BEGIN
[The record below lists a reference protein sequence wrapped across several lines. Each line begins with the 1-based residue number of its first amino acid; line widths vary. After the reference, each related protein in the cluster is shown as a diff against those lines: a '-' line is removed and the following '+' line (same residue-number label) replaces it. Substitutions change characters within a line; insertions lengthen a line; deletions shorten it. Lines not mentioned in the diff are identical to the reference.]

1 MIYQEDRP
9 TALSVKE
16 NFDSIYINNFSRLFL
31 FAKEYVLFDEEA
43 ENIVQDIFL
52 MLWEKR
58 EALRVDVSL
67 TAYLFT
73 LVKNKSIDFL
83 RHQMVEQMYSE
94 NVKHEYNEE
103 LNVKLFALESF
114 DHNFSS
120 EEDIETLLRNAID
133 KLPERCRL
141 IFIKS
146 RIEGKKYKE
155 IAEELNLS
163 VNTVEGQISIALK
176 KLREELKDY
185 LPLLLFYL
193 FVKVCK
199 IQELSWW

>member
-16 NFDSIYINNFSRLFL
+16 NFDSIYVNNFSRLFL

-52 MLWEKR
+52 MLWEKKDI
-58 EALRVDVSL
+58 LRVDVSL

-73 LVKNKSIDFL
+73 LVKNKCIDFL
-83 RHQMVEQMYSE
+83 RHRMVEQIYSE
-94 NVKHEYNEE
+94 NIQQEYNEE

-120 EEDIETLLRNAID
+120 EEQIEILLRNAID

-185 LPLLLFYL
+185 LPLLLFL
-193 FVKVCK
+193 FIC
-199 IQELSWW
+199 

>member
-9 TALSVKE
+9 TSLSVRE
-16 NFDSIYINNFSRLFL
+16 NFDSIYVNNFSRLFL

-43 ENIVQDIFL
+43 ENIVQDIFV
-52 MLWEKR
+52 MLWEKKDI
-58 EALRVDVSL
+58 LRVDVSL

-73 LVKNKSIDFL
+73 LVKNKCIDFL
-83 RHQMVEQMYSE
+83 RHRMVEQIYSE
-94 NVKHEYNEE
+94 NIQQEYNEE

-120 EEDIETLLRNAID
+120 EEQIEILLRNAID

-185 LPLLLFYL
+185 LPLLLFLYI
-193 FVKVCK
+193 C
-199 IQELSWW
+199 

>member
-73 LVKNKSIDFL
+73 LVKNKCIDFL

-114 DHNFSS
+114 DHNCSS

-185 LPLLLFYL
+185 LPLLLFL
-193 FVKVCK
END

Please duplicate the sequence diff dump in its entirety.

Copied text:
[The record below lists a reference protein sequence wrapped across several lines. Each line begins with the 1-based residue number of its first amino acid; line widths vary. After the reference, each related protein in the cluster is shown as a diff against those lines: a '-' line is removed and the following '+' line (same residue-number label) replaces it. Substitutions change characters within a line; insertions lengthen a line; deletions shorten it. Lines not mentioned in the diff are identical to the reference.]

1 MIYQEDRP
9 TALSVKE
16 NFDSIYINNFSRLFL
31 FAKEYVLFDEEA
43 ENIVQDIFL
52 MLWEKR
58 EALRVDVSL
67 TAYLFT
73 LVKNKSIDFL
83 RHQMVEQMYSE
94 NVKHEYNEE
103 LNVKLFALESF
114 DHNFSS
120 EEDIETLLRNAID
133 KLPERCRL
141 IFIKS
146 RIEGKKYKE
155 IAEELNLS
163 VNTVEGQISIALK
176 KLREELKDY
185 LPLLLFYL
193 FVKVCK
199 IQELSWW

>member
-16 NFDSIYINNFSRLFL
+16 NFDSIYVNNFSRLFL

-52 MLWEKR
+52 MLWEKKDI
-58 EALRVDVSL
+58 LRVDVSL

-73 LVKNKSIDFL
+73 LVKNKCIDFL
-83 RHQMVEQMYSE
+83 RHRMVEQIYSE
-94 NVKHEYNEE
+94 NIQQEYNEE

-120 EEDIETLLRNAID
+120 EEQIEILLRNAID

-185 LPLLLFYL
+185 LPLLLFL
-193 FVKVCK
+193 FIC
-199 IQELSWW
+199 

>member
-9 TALSVKE
+9 TSLSVRE
-16 NFDSIYINNFSRLFL
+16 NFDSIYVNNFSRLFL

-43 ENIVQDIFL
+43 ENIVQDIFV
-52 MLWEKR
+52 MLWEKKDI
-58 EALRVDVSL
+58 LRVDVSL

-73 LVKNKSIDFL
+73 LVKNKCIDFL
-83 RHQMVEQMYSE
+83 RHRMVEQIYSE
-94 NVKHEYNEE
+94 NIQQEYNEE

-120 EEDIETLLRNAID
+120 EEQIEILLRNAID

-185 LPLLLFYL
+185 LPLLLFLYI
-193 FVKVCK
+193 C
-199 IQELSWW
+199 

>member
-73 LVKNKSIDFL
+73 LVKNKCIDFL

-114 DHNFSS
+114 DHNCSS

-185 LPLLLFYL
+185 LPLLLFL
-193 FVKVCK